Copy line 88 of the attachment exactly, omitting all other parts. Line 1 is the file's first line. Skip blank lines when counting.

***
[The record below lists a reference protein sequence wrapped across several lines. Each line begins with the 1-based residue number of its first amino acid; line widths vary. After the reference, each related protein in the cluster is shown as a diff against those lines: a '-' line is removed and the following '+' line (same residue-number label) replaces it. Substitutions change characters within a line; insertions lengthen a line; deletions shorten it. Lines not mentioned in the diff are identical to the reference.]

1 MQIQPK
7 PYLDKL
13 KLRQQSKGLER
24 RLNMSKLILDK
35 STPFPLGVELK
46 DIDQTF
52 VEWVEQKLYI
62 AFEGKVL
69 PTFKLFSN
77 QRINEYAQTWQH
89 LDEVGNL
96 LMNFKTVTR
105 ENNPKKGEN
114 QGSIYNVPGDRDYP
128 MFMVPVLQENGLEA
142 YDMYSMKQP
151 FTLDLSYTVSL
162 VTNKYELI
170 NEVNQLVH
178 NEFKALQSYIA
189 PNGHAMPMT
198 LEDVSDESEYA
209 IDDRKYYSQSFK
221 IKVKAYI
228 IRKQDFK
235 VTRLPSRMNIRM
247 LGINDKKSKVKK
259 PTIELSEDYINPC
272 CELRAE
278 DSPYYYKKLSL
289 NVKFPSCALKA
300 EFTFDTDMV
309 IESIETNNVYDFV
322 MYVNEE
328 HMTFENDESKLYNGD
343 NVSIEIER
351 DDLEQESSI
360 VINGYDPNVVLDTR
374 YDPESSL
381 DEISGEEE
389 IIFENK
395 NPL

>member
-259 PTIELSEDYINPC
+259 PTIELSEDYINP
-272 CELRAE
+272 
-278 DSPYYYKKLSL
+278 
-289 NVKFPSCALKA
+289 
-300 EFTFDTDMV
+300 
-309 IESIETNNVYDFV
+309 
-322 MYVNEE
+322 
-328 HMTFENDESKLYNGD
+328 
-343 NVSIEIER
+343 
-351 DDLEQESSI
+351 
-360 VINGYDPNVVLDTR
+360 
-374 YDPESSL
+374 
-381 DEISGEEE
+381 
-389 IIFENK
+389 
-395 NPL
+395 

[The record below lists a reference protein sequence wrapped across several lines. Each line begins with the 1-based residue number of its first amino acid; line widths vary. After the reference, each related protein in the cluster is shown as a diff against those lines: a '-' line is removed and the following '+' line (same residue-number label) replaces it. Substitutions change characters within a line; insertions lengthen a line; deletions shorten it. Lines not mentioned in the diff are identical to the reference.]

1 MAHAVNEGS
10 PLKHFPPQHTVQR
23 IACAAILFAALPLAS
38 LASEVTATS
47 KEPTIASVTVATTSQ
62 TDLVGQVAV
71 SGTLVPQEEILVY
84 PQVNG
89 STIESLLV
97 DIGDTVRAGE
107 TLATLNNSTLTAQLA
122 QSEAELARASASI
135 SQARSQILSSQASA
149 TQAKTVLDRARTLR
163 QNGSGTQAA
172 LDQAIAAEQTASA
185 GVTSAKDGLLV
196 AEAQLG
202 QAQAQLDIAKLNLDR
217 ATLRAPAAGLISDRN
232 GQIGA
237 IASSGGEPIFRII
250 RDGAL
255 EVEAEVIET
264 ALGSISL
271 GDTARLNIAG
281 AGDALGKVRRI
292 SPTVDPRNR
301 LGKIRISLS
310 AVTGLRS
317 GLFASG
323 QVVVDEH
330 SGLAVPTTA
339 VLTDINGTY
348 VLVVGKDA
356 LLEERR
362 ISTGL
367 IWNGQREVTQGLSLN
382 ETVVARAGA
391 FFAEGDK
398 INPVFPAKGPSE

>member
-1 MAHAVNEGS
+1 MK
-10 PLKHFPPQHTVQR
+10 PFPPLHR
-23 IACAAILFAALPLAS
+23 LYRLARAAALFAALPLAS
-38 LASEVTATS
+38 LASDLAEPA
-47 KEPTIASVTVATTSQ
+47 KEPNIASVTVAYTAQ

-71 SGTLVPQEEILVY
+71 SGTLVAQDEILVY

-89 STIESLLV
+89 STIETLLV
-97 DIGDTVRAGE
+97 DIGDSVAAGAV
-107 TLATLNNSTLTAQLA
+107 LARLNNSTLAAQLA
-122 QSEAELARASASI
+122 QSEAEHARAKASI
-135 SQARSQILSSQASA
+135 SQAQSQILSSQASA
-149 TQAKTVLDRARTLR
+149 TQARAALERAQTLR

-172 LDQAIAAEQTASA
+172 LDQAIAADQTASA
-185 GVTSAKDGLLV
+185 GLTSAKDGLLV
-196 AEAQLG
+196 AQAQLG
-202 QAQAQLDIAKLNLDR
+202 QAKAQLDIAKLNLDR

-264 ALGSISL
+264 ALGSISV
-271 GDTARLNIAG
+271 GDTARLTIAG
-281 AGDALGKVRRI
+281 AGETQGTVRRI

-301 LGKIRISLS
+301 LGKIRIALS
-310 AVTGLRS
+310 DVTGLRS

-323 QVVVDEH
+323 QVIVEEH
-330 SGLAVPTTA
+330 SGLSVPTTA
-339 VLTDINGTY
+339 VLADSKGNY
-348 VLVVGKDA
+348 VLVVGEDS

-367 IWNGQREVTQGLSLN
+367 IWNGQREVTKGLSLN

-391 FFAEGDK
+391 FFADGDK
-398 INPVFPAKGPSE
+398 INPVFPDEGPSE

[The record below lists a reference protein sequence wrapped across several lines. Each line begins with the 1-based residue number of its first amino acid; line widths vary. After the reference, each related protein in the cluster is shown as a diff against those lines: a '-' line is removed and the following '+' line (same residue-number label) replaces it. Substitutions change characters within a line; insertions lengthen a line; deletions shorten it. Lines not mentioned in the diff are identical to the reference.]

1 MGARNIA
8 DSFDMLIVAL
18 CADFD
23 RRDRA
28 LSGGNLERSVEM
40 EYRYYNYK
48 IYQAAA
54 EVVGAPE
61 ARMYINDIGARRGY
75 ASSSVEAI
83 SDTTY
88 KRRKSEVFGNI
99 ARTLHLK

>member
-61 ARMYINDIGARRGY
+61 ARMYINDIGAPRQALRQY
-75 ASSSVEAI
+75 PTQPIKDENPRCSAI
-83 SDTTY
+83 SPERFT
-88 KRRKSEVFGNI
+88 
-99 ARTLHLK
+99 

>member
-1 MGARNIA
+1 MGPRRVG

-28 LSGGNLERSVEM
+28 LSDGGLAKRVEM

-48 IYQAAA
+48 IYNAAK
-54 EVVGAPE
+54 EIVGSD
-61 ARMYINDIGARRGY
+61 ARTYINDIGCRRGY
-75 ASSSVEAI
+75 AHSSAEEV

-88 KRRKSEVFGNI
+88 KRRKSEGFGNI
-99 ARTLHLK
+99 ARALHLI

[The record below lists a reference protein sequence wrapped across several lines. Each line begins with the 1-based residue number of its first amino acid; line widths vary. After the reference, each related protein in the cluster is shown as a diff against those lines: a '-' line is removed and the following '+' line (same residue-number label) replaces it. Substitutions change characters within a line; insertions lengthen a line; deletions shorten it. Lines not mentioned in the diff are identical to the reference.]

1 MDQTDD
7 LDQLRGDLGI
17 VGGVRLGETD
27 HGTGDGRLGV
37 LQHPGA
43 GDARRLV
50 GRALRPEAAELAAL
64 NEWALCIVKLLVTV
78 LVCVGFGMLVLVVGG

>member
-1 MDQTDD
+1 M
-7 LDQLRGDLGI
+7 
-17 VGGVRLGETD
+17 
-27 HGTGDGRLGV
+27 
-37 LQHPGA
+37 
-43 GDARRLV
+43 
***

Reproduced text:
135 SQARSQILSSQASA